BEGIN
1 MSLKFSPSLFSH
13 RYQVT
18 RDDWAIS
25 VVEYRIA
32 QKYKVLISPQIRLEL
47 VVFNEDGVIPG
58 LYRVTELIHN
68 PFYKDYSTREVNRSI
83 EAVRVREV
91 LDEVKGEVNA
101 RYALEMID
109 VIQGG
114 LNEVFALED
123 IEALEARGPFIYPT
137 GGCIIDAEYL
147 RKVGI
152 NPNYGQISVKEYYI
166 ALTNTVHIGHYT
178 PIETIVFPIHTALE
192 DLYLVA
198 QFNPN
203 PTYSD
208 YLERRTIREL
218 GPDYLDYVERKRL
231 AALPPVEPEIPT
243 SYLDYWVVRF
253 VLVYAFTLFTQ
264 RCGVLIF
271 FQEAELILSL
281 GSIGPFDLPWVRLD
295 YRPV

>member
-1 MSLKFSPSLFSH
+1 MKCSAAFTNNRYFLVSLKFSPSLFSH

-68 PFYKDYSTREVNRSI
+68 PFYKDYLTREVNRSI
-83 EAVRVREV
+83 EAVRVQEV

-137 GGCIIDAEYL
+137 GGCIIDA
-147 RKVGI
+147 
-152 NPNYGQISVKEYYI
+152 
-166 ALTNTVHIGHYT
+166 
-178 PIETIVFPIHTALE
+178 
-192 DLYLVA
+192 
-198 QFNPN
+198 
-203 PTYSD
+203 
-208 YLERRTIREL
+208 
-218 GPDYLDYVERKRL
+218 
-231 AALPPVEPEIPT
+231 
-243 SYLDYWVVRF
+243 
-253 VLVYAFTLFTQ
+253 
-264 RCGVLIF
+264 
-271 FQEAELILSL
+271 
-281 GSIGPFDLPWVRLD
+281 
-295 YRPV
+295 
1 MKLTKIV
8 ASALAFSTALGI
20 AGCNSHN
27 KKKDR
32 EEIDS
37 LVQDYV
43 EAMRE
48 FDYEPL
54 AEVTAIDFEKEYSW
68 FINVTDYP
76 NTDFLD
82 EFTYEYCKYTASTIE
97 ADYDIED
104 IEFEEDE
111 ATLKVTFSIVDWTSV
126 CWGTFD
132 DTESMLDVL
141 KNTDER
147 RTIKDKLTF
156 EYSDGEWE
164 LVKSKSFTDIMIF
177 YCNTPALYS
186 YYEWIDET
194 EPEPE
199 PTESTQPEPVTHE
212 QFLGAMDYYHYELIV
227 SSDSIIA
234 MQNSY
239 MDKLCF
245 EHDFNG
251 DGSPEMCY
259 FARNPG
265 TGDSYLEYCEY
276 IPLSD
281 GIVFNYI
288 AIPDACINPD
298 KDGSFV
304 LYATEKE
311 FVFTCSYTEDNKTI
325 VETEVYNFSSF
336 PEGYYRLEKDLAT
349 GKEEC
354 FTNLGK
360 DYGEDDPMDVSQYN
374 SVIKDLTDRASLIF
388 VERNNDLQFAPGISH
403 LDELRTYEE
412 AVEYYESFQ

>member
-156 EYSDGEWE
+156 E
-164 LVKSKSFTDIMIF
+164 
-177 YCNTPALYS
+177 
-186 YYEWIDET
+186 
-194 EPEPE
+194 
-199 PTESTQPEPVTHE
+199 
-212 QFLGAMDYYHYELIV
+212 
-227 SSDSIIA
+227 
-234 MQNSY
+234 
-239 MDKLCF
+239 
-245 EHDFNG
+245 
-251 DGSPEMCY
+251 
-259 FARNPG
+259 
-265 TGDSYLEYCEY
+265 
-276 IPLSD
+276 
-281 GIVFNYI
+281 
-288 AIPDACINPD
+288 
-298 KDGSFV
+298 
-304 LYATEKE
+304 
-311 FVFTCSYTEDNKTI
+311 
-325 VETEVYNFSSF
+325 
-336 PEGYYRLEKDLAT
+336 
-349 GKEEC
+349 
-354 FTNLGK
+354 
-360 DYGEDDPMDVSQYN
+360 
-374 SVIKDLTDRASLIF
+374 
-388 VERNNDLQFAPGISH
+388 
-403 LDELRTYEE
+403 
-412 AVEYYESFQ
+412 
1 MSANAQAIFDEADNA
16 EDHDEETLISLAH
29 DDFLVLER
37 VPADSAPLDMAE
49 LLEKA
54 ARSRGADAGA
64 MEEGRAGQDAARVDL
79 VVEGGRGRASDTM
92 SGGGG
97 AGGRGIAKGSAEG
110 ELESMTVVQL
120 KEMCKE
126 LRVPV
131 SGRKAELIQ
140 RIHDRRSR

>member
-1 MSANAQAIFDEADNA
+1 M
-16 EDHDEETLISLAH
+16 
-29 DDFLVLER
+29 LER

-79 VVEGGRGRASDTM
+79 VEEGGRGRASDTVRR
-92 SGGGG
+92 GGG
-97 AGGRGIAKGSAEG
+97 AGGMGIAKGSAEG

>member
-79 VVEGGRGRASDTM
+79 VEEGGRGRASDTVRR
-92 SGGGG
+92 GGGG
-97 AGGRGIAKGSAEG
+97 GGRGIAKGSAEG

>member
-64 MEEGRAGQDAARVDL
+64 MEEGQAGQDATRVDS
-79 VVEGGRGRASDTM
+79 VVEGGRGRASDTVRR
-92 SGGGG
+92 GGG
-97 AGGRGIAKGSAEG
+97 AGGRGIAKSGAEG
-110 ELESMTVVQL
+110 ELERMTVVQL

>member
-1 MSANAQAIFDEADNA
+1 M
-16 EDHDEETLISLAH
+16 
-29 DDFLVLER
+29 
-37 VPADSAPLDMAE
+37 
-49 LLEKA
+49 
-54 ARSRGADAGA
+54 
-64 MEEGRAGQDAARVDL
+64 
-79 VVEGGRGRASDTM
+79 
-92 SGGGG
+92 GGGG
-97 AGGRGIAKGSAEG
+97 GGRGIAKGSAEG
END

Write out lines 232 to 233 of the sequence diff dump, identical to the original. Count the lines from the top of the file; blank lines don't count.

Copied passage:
+29 
-37 VPADSAPLDMAE